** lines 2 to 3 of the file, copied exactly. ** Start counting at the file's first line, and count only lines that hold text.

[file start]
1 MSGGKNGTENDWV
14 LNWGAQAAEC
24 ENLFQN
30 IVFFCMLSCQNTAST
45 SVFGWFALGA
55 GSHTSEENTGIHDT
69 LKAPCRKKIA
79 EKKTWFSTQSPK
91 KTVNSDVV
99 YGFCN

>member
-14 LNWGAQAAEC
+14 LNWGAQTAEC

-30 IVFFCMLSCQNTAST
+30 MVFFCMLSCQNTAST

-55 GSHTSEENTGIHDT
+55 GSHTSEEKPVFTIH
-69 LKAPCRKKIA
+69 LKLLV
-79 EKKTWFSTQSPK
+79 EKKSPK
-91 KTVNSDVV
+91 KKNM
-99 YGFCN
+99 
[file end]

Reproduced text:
14 LNWGAQAAEC
24 ENLFQN